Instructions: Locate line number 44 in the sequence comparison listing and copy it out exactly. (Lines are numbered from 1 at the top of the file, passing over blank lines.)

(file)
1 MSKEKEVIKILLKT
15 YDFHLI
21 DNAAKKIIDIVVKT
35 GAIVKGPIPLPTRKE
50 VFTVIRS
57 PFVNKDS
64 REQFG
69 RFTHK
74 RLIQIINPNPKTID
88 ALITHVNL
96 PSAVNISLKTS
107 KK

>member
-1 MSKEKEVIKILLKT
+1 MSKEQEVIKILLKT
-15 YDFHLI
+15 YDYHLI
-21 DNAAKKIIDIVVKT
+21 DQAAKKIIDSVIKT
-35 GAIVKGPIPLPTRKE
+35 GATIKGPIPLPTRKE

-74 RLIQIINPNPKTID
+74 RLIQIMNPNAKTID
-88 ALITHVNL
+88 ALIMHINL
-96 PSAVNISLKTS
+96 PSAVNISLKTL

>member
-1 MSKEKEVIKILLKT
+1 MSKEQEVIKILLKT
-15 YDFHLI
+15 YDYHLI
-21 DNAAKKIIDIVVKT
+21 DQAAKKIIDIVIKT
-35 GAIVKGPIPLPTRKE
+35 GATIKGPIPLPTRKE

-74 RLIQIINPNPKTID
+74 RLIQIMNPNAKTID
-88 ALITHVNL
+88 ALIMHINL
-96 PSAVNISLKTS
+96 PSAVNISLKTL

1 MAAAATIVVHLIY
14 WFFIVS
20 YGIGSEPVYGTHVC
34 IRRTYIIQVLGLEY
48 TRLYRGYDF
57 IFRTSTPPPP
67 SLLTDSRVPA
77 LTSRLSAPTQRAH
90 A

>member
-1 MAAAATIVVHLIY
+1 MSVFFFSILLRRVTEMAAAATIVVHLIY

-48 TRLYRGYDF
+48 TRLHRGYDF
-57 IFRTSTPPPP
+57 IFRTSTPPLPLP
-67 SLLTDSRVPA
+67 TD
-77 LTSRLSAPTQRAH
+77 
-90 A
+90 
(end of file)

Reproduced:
14 WFFIVS